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Women's Champions League enters a new era with Chelsea, Wolfsburg, Barcelona, Arsenal final four

The past decade of the UEFA Women’s Champions League has largely been a story of Olympique Lyonnais’ dominance — with eight titles since 2010-11 — but a tasty subplot has been building in the background. While Lyon are still one of Europe’s best teams, the evolution of several teams is finally coming to the fore in the semifinals, with four diverse teams coming together over the next week in hopes of booking a spot in Eindhoven on June 3.

– Chelsea vs. Barcelona (first leg April 22, second leg April 27)
– Wolfsburg vs. Arsenal (first leg April 23, second leg April 28)

Rather than a coronation, the Champions League feels more like a changing of the guard.

The tide is shifting towards a more open competition…

Save for a lone appearance by Tyreso FF in the 2013-14 final, Champions League audiences were well used to France and Germany’s might by the time Chelsea made their first appearance at the start of the 2015-16 season. Even before the tournament was rebranded in 2009-10, doing away with the old UEFA Women’s Cup moniker and cutting the final down to a one-legged event the following season, only Arsenal (2006-07) and Umea (2002-03 and 2003-04) had ever prevented a German or French team from winning the coveted silverware.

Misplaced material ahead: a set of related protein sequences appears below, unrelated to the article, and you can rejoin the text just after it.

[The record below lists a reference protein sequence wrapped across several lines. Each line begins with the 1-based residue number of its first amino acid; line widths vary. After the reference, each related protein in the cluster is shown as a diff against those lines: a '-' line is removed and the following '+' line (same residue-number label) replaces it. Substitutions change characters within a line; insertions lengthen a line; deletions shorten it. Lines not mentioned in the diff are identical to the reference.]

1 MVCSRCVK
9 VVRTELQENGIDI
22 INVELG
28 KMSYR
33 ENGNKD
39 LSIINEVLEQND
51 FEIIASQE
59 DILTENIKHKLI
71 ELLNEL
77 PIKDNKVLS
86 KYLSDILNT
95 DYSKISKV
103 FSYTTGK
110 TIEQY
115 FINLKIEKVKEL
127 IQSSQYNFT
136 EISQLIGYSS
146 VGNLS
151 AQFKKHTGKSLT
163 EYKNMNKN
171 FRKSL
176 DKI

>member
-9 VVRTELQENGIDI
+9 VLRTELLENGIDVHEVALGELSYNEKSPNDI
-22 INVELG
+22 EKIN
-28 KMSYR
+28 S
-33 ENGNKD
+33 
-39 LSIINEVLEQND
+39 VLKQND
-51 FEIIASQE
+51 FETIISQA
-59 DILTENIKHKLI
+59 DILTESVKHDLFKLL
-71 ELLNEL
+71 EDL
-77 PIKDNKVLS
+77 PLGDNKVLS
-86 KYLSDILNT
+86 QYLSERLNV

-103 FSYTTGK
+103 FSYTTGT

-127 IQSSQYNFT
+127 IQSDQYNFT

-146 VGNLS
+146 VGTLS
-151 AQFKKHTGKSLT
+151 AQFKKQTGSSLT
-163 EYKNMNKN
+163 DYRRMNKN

Yet some of the older names from the competition were fading; two-time champions Umea were fast slipping down the Swedish ranks, and independent Frauen-Bundesliga sides like FFC Frankfurt (now Eintracht) and Turbine Potsdam were struggling to keep step with VfL Wolfsburg and an emerging Bayern Munich side. By the time Chelsea took to the pitch for their first European outing, and doing it just four days after winning the WSL title for the first time, the golden girls of English football were tipped to be the team to upset the dominance of Lyon and Wolfsburg.

In truth, Chelsea were far too green and were knocked out of the competition in three straight seasons by Wolfsburg, before being narrowly dispatched by Lyon in the semi-finals in 2019. Away from the competition, Chelsea kept growing and evolving off of the pitch, with manager Emma Hayes using every opportunity to strengthen her squad and make her team better.

Away from Europe for the 2019-20 season following a sub-par domestic campaign that left them outside of the qualification places, the Blues came back with gusto, revitalised and ready to work every advantage to finally reach a Champions League final. It might not have been a picture-perfect run to the 2021 final for Chelsea, but the showpiece itself, played behind closed doors in Gothenburg, Sweden during the coronavirus pandemic, was the first final with no German or French participants since Arsenal’s win over Umea in 2007.

However, Hayes’ side could not get across the line, as Barcelona raced to a 4-0 lead inside 36 minutes and cantered to victory from there. If this experience is to be different, the Blues will have to show they are learning from past failures at this level.

… as several established powers struggle to reinvent themselves